The different panellists showcased various experiences of working in the context of whistleblowing: Marius Dragomir, a journalist and senior manager for the independent journalism programme of the Open Society Foundations in London, Maksymilian Czuperski, working the Atlantic Council which recently supported the collection of evidence for the presence of Russian troops in Eastern Ukraine by crowdsourcing information from citizens. It also featured Simona Levi, the founder of Xnet, a Spanish online journalism platform specialized on engaging citizen. Xnet actively calls upon citizens to become whistleblowers and leak undisclosed information in order to uncover corrupt behaviour.

The final two panellists were Mara Mendes, project manager for Open Knowledge Germany and Alina Mungiu-Pippidi, professor of democratization at the Hertie School and director of the European Research Center for Anti-Corruption and State-Building (ERCAS). They presented DIGIWHIST, a new EU Horizon 2020 project. The project aims at increasing transparency and efficiency of public spending. It will do this through the systematic collection, structuring, analysis, and broad dissemination of information on public procurement through online platforms. Alina Mungiu-Pippidi highlighted the centrality of procurement data in fighting corruption. Linked to information on aggregate asset and income declarations data, she hopes that this data will help detect potential conflicts of interest and identify systemic vulnerabilities. In this way DIGIWHIST is supposed to specifically support journalists in creating transparency within the procurement sector.

What is a whistleblower?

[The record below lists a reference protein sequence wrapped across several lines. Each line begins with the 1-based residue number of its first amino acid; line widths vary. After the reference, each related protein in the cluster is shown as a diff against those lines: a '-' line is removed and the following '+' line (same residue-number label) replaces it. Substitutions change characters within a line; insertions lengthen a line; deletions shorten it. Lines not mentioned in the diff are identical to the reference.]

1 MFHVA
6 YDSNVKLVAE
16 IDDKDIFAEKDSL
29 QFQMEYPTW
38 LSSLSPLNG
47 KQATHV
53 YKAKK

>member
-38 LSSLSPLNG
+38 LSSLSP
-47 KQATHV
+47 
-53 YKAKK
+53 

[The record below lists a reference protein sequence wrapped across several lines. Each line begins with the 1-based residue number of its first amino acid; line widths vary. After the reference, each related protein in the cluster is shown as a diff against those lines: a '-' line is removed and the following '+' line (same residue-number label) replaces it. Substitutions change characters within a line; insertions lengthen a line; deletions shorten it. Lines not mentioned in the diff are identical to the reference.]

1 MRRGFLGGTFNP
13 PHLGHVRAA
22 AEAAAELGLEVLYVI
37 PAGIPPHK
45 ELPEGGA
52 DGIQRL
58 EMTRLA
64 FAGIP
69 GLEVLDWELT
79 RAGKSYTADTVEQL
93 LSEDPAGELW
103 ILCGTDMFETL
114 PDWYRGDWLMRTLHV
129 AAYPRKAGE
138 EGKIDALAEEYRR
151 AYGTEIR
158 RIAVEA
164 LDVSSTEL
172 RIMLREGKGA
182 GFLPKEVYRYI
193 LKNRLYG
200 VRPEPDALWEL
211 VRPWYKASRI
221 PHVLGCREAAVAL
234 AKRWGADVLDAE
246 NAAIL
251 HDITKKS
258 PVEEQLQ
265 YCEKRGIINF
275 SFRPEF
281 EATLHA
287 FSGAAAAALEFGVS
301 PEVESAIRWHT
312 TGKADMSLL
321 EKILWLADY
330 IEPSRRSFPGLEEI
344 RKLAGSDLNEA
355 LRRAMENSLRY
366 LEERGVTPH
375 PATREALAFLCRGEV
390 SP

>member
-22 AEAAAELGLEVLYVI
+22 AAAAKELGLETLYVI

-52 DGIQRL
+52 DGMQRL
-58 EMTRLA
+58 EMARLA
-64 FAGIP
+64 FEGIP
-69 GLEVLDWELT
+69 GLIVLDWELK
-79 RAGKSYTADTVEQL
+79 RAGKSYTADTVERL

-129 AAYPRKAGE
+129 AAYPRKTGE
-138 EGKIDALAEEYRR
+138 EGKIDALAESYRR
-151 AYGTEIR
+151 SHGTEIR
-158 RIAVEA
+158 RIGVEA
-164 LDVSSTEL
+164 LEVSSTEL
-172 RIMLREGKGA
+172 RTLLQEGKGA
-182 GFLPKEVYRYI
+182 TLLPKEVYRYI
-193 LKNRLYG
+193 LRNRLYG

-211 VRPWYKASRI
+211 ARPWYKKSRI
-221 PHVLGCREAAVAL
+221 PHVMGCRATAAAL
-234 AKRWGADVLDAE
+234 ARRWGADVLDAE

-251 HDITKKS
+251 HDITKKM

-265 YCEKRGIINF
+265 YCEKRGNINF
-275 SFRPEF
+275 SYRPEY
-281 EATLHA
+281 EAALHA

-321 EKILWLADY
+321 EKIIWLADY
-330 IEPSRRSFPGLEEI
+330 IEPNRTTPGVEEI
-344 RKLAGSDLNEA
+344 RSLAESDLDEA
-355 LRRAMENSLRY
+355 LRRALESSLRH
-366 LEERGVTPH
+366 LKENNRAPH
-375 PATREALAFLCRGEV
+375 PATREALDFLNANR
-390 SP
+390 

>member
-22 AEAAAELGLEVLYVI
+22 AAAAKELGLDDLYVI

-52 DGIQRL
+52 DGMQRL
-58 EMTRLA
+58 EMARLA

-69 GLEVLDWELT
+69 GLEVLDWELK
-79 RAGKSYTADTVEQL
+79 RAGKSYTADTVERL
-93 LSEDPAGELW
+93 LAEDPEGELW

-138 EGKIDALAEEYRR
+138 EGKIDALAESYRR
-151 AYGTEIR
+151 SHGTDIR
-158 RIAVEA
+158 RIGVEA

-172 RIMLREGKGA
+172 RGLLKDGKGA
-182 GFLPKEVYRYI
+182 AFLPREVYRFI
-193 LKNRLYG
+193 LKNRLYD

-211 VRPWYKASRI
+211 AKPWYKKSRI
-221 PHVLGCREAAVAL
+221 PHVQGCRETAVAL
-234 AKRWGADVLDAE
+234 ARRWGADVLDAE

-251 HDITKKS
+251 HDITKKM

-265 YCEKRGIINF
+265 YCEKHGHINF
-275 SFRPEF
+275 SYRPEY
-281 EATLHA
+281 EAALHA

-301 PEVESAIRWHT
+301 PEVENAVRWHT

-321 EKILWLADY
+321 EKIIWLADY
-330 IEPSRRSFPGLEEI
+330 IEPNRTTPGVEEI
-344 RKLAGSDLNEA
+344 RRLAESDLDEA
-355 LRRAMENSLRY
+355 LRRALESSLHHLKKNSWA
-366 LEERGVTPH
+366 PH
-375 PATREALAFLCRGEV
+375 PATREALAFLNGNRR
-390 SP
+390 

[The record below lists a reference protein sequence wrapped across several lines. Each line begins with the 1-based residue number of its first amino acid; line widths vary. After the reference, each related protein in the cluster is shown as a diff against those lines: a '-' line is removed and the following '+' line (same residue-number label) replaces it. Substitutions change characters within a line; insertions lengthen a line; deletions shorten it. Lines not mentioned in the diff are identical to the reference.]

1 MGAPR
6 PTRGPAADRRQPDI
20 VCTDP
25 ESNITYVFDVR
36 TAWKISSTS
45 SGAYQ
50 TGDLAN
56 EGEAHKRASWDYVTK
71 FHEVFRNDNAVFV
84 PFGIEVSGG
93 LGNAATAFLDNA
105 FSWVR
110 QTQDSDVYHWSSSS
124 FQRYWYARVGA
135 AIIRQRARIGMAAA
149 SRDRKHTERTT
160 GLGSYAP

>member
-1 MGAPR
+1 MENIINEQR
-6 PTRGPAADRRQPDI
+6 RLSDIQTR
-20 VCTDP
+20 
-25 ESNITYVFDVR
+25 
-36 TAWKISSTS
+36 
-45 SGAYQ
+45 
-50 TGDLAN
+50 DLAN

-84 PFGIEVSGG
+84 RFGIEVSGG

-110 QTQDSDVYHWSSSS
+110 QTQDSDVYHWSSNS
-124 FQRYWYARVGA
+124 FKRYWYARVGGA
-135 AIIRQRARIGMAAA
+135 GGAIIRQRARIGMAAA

One reoccurring theme at the discussion was the actual definition of a whistleblower. Anne Koch opened the panel by describing it as “any person that wants to report wrong doing to someone who can do something against the problem.” This stood somehow in contrast to the experience of Xnet’s Simona Levi, who, for instance, collected emails from whistleblowers at big Spanish banks and reported on wrongdoings in these contexts. The panel agreed though, that a whistleblower does not necessarily have to be someone working for the government or a private enterprise and release information from the inside. For Alina Mungiu-Pippidi it was “a person who is aware of a situation the rest of the world is not and brings it to public attention.” It can also be a group of people collectively gathering information that the wider public is unaware of, or analyse data collectively in order to highlight important information.

Who has the right to decide?

The debate also looked at the pitfalls of whistleblowing and discussed the questions of what safeguards are needed to prevent harm to innocent individuals through whistleblowing. In many countries protection of whistleblowers is still deficient and there are no laws specifically protecting whistleblowers from prosecution. Often those willing to share information are unaware of technical tools which can be used to protect their identity. The participants highlighted tools such as GlobaLeaks, which provides anonymous channels for whistleblowers. Journalists in particular carry a twofold responsibility. On the one hand they need to protect their sources and those who entrust them with information, also by teaching them secure ways to share information. Journalists, however, are also responsible for the information they publish. When Anne Koch asked the panel who has the right to decide what publications are in the public interest, the panel generally agreed: journalists can decide, but they have to be aware of their special responsibility. They will, however, always be better placed to decide than civil servants who might incriminate themselves by publishing data.